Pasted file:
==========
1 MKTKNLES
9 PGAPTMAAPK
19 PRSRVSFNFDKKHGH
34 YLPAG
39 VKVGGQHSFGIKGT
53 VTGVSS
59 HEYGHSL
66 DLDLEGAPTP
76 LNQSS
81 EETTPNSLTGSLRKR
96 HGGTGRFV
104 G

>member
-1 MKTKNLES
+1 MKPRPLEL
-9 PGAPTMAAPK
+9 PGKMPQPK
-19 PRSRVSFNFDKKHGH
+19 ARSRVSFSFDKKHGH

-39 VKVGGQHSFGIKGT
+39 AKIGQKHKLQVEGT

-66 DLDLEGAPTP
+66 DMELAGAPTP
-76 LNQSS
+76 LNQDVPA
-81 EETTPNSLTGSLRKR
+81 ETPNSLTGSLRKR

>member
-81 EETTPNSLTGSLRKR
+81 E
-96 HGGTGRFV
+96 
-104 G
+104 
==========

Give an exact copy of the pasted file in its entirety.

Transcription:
1 MKTKNLES
9 PGAPTMAAPK
19 PRSRVSFNFDKKHGH
34 YLPAG
39 VKVGGQHSFGIKGT
53 VTGVSS
59 HEYGHSL
66 DLDLEGAPTP
76 LNQSS
81 EETTPNSLTGSLRKR
96 HGGTGRFV
104 G

>member
-1 MKTKNLES
+1 MKPRPLEL
-9 PGAPTMAAPK
+9 PGKMPQPK
-19 PRSRVSFNFDKKHGH
+19 ARSRVSFSFDKKHGH

-39 VKVGGQHSFGIKGT
+39 AKIGQKHKLQVEGT

-66 DLDLEGAPTP
+66 DMELAGAPTP
-76 LNQSS
+76 LNQDVPA
-81 EETTPNSLTGSLRKR
+81 ETPNSLTGSLRKR

>member
-81 EETTPNSLTGSLRKR
+81 E
-96 HGGTGRFV
+96 
-104 G
+104 